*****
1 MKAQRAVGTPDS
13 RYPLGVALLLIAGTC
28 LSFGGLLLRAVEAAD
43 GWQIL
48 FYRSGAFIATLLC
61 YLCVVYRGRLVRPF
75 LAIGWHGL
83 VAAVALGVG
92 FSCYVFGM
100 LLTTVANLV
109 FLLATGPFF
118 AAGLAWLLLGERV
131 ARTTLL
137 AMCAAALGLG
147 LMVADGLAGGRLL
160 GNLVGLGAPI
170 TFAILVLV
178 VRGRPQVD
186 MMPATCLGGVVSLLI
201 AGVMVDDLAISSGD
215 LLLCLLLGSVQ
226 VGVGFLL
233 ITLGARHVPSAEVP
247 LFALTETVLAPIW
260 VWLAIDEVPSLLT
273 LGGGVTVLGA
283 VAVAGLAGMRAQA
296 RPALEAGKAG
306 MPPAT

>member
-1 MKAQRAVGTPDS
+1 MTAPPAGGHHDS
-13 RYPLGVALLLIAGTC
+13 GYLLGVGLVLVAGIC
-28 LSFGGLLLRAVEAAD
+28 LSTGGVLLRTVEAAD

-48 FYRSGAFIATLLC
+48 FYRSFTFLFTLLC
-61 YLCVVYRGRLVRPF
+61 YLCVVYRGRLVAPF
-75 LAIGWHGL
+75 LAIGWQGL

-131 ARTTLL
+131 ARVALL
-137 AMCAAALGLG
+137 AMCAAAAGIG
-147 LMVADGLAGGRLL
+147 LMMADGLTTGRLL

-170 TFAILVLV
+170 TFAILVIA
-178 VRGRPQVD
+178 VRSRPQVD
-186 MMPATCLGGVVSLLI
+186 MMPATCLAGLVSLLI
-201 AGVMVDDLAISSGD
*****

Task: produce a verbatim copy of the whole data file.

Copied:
1 MKAQRAVGTPDS
13 RYPLGVALLLIAGTC
28 LSFGGLLLRAVEAAD
43 GWQIL
48 FYRSGAFIATLLC
61 YLCVVYRGRLVRPF
75 LAIGWHGL
83 VAAVALGVG
92 FSCYVFGM
100 LLTTVANLV
109 FLLATGPFF
118 AAGLAWLLLGERV
131 ARTTLL
137 AMCAAALGLG
147 LMVADGLAGGRLL
160 GNLVGLGAPI
170 TFAILVLV
178 VRGRPQVD
186 MMPATCLGGVVSLLI
201 AGVMVDDLAISSGD
215 LLLCLLLGSVQ
226 VGVGFLL
233 ITLGARHVPSAEVP
247 LFALTETVLAPIW
260 VWLAIDEVPSLLT
273 LGGGVTVLGA
283 VAVAGLAGMRAQA
296 RPALEAGKAG
306 MPPAT

>member
-1 MKAQRAVGTPDS
+1 MTAPPAGGHHDS
-13 RYPLGVALLLIAGTC
+13 GYLLGVGLVLVAGIC
-28 LSFGGLLLRAVEAAD
+28 LSTGGVLLRTVEAAD

-48 FYRSGAFIATLLC
+48 FYRSFTFLFTLLC
-61 YLCVVYRGRLVRPF
+61 YLCVVYRGRLVAPF
-75 LAIGWHGL
+75 LAIGWQGL

-131 ARTTLL
+131 ARVALL
-137 AMCAAALGLG
+137 AMCAAAAGIG
-147 LMVADGLAGGRLL
+147 LMMADGLTTGRLL

-170 TFAILVLV
+170 TFAILVIA
-178 VRGRPQVD
+178 VRSRPQVD
-186 MMPATCLGGVVSLLI
+186 MMPATCLAGLVSLLI
-201 AGVMVDDLAISSGD